Thursday, November 06, 2008

A New Deal

Op-Ed Columnist - The Obama Agenda -

Can Barack Obama really usher in a new era of progressive policies? Yes, he can. Right now, many commentators are urging Mr. Obama to think small. Some make the case on political grounds: America, they say, is still a conservative country, and voters will punish Democrats if they move to the left. Others say that the financial and economic crisis leaves no room for action on, say, health care reform. Let’s hope that Mr. Obama has the good sense to ignore this advice...[A] serious progressive agenda — call it a new New Deal — isn’t just economically possible, it’s exactly what the economy needs. The bottom line, then, is that Barack Obama shouldn’t listen to the people trying to scare him into being a do-nothing president. He has the political mandate; he has good economics on his side. You might say that the only thing he has to fear is fear itself.

Truth is, I don't like Obama one bit. I didn't watch his speech on Tuesday because it would have undermined my elation at the Democratic win. What matters to me is the progressive economic agenda that I hope he'll pursue.

Working class conservatives distrust the progressive agenda because they believe it will make them worse off--by slapping them with taxes that drive them to near-destitution and taking away the minimal freedom they enjoy. Liberal pundits and other purveyors of 5-minute ideas repeat the conventional wisdom that the dispute between liberals and conservatives cashes out as a difference between those who regard equality of paramount importance and those who would trade off equality for freedom.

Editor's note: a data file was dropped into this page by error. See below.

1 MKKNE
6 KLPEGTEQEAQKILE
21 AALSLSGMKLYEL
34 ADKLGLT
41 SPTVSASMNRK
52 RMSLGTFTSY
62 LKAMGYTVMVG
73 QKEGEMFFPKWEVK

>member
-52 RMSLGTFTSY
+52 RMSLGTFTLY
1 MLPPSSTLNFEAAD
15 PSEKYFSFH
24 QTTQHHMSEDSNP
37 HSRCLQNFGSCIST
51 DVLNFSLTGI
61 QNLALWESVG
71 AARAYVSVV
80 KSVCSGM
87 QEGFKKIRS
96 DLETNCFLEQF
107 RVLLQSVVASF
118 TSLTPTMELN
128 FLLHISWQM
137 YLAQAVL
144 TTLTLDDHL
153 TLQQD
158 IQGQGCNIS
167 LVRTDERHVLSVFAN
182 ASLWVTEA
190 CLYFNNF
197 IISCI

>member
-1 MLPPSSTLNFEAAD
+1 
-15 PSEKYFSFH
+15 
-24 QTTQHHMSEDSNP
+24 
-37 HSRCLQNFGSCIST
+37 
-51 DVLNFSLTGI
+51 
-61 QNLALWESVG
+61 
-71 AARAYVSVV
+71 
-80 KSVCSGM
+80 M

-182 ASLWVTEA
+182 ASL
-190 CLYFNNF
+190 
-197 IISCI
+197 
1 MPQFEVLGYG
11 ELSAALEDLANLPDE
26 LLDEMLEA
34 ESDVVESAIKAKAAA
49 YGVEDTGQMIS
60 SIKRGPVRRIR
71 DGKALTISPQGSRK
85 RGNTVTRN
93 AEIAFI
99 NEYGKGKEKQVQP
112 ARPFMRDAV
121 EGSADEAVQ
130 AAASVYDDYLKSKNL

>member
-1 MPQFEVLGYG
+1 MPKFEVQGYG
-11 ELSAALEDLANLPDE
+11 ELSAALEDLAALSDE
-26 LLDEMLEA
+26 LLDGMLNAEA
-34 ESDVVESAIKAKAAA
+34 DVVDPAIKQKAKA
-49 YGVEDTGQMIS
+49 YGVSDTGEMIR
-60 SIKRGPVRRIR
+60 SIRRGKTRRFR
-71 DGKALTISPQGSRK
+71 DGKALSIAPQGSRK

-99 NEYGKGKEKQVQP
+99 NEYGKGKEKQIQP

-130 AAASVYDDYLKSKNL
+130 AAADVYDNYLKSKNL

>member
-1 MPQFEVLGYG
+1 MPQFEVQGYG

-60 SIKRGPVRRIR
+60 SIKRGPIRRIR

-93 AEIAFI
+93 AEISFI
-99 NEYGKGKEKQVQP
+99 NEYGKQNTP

This is false. The whole agenda of progressivism is to increase freedom. Apart from the privileged few, people have their backs to the wall with little room to maneuver. There are few options to better oneself and hard work doesn't pay off. That isn't the way it looks on paper, but it's the way it is on the ground.

I was talking to a (semi-)mature student who'd gotten in on a scholarship after kicking around in the World and taking courses at a local community college. She had the clarity and decency to recognize that she got this chance in part by luck. She knew someone who was working at a $10/hour job and couldn't get out. She defaulted on a student loan and so couldn't go back to school unless she made good on that, but couldn't raise the $400.00 she needed to do that. Long ago, when Bill Clinton abolished "welfare as we have known it" I had another student who was getting through on a patchwork of loans, grants and novennas. She had a baby and was on welfare. But with the end of welfare as we have known it, in her senior year, she got the ultimatum: quit school and get a job or there would be no more benefits of any kind.

These aren't just anecdotal tear-jerkers. The absence of safety-nets makes it too costly to assume risk. Without public services and financial support it's difficult or impossible to get further education or training. The issue is not equality but freedom--the assurance that no one will be trapped like this, that anyone who is willing to work hard can better himself, can avoid getting stuck for life in boring, dead-end work. I got that chance by pure dumb luck, and a ran with it. So, I believe, would most people--it's just that without social safety nets and government intervention most people don't have that chance.

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